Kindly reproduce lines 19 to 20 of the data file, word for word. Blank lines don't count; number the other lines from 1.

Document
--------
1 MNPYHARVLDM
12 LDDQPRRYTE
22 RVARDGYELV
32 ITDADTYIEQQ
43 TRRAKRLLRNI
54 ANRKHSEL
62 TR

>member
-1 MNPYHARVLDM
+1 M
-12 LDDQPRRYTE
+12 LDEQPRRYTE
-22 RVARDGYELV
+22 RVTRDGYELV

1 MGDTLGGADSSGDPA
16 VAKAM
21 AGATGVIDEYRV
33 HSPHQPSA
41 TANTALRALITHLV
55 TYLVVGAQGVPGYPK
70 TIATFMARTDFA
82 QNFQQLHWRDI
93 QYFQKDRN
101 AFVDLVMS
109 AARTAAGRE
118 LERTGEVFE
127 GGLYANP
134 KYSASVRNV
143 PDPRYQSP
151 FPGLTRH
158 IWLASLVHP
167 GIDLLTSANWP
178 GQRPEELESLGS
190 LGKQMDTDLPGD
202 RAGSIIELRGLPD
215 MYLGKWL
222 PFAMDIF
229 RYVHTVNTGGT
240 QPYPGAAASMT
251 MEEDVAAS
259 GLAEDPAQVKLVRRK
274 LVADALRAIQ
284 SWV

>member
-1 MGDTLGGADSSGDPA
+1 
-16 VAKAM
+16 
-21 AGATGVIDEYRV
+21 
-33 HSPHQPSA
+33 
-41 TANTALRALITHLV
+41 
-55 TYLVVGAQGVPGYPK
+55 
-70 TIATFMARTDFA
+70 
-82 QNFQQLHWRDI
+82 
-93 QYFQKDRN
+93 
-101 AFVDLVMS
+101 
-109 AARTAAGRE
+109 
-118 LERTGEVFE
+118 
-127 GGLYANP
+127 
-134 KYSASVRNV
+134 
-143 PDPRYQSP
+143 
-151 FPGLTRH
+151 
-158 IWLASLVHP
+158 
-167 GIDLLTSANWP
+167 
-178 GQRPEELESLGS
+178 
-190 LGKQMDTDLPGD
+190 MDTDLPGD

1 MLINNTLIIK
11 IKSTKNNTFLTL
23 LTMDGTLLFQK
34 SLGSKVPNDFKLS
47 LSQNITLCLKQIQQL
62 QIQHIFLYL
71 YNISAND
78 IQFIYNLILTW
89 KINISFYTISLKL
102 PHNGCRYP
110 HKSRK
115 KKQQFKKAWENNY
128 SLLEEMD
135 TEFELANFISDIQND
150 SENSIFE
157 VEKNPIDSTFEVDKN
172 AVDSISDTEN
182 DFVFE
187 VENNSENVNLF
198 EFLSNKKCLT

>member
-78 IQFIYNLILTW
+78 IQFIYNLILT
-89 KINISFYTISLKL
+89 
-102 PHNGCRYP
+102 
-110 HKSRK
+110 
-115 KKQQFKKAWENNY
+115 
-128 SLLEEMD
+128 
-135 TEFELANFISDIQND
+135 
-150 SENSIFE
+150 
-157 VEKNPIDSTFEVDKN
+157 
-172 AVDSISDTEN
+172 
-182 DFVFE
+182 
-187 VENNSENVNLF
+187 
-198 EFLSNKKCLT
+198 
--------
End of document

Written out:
41 TANTALRALITHLV
55 TYLVVGAQGVPGYPK